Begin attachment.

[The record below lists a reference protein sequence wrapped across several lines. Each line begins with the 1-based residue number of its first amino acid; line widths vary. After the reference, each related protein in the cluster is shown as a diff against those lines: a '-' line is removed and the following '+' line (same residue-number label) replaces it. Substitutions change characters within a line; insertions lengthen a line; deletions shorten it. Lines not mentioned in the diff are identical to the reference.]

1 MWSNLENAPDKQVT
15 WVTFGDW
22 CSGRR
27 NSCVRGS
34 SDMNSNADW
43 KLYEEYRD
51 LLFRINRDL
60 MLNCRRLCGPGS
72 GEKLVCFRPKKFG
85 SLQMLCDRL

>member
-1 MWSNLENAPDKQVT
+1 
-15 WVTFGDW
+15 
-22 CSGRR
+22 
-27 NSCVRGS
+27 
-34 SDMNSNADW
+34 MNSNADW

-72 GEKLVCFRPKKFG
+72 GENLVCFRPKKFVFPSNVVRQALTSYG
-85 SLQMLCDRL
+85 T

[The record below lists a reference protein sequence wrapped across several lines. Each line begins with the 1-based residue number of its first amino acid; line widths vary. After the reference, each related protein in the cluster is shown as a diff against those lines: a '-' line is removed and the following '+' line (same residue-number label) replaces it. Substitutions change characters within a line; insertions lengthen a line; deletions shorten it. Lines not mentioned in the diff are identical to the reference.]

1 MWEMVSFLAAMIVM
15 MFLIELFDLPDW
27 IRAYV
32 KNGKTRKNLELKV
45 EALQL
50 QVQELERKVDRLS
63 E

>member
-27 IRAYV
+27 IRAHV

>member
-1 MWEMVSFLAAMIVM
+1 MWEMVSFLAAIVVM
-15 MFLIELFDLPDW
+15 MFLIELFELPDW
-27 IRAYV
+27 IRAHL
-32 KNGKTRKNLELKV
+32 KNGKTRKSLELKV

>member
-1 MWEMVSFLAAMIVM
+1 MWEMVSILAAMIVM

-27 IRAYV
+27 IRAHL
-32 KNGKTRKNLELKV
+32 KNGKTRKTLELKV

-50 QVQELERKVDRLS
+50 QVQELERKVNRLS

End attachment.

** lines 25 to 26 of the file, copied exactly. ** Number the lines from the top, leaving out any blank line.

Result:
-85 SLQMLCDRL
+85 T